Recently in Environment Category
The signs have begun appearing on the VDOT right-of-ways. Me, personaly, believe it nothing more than an eyesore. If you think that I don't understand your name by the first sign and you must remind me every five feet for a quarter mile, I am assuming that you believe me to be a moron and you don't need my vote if that is the case.
A sign like "Kerry/Edwards-For A Stranger America" has great truth but doesn't really tell you much. Find a sign, write down the name, and when you get back to your computer find out what he/she is all about. The sign won't tell you that. Also, if the sign shows up in SPANISH, time to nix that candidate. If you can't understand English, you can't vote. This sign would be considered pandering.
Be careful with your contributions. When a candidate uses his funds to obliterate the countryside with signage, that is ill spent. The bigger the sign, the bigger the eyesore. If older people need something that big to read then they are probably already reading Braille. Remember, the one with the most signs, LOSES!
I find that VDOT has found a way to tax every utility I get to keep the right-of-ways clean and maintained. Yet there are always signs left over from winners and losers for months to come. Put the signs in your yard. Keep the right-of-ways clean. And do your research BEFORE you vote for a sign!
More taxes generated for more roads that someone thinks we need. Who do these roads serve? I moved to Loudoun county over 30 years ago to get away from the metrpolitan area. I also took a job that was close to where I lived. What don't you people understand about "work where you live or live where you work?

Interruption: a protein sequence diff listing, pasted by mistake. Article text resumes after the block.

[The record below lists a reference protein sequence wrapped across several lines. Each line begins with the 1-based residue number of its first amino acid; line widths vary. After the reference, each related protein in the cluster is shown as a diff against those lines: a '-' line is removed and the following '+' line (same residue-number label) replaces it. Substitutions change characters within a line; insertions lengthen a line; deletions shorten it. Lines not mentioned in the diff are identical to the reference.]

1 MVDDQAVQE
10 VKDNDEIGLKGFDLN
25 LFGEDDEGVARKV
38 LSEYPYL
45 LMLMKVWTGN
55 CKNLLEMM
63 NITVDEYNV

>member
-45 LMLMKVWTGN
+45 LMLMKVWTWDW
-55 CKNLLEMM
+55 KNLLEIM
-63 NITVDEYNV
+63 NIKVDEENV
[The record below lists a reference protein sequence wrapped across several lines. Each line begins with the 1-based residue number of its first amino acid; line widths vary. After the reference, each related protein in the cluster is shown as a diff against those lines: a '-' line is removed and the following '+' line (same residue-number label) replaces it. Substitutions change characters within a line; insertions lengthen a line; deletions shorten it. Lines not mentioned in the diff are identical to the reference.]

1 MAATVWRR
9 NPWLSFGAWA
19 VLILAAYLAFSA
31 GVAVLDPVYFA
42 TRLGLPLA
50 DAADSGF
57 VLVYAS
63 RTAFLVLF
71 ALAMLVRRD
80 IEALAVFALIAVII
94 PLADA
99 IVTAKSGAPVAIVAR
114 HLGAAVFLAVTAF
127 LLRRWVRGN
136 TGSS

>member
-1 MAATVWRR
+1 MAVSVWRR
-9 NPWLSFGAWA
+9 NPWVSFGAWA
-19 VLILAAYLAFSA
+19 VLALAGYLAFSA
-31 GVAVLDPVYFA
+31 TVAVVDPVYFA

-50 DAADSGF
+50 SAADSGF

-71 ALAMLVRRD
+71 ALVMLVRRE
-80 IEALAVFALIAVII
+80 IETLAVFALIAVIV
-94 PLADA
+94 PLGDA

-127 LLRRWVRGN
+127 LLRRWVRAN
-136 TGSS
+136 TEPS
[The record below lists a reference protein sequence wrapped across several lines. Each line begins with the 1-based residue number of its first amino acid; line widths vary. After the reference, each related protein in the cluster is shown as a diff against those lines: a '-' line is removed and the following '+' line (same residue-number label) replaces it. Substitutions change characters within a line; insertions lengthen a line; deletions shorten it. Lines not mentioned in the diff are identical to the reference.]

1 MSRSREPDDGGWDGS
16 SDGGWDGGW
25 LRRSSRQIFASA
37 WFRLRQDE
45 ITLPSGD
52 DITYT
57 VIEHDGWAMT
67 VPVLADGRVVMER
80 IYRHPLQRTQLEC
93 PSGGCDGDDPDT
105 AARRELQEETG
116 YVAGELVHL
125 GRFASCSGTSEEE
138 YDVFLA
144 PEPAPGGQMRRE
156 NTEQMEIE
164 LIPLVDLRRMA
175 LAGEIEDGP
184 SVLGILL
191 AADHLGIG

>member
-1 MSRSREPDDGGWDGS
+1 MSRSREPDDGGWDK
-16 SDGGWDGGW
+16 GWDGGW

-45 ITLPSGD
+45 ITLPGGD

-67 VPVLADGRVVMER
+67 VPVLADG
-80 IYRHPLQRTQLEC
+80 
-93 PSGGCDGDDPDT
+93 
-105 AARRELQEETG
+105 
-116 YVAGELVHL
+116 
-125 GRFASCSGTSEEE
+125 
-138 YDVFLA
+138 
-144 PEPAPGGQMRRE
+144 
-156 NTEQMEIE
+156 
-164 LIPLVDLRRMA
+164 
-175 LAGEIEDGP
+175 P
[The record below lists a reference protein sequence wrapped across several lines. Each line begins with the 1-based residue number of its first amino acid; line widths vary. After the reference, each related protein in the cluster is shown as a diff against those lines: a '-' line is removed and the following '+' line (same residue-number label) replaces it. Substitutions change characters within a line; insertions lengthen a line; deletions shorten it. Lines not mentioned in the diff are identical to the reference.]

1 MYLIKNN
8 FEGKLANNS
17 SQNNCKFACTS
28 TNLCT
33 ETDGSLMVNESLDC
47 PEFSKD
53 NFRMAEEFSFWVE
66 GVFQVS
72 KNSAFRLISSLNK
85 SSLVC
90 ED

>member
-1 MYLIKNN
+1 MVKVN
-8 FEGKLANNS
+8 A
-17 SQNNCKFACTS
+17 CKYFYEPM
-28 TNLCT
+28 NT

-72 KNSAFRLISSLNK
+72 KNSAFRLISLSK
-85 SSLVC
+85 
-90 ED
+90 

My job is driving the roads in this area the majority of my work day. It has gone from bad to worse, especially since we don't have "savvy" drivers that know how help make traffic flow. What I see is a great "gaggle" (always liked that word) of cars on Rt. 7 heading to Tyson's and beyond. Then there is Rt. 28 towards 66 and on to points beyond. Fairfax County Parkway to 95. We built these roads for easement of traffic congestion when in actuality we have been creating a new breed of people...cake eaters!
No one jet pooled, no one took commercial flights to save money, fuel or emissions.
Here's what you do next time someone starts talking to you about how we need to make massive changes in our lifestyles and economy in order to ward off the warming of the Earth: Punch them in the nose. After enough punches in the nose, they will all shut up.
If you're not the punchin' type, just laugh in their face and take the keys to their car, saying "I get the car, you go get a bicycle. You don't deserve a car."
Don't think about it, just click, damn you.
On a related note, the more traffic we receive on this blog, the less time I will have to drive around town in my truck sightseeing. So put us on your blogroll, visit each day, send out links to our articles via e-mail and you'll be helping to save the Earth. Thank you.
Inside this little treat that showed up in the mail today from the Aquaculture Development and Seafood Marketing Program of Maryland are 7 recipes for Striped Bass, 4 recipes for Perch, and 1 recipe for Oyster Dressing. If I can figure out how to edit posts without deleting them, I'll list them all. For now, though, find the Free State Baked Stuffed Rockfish below the fold: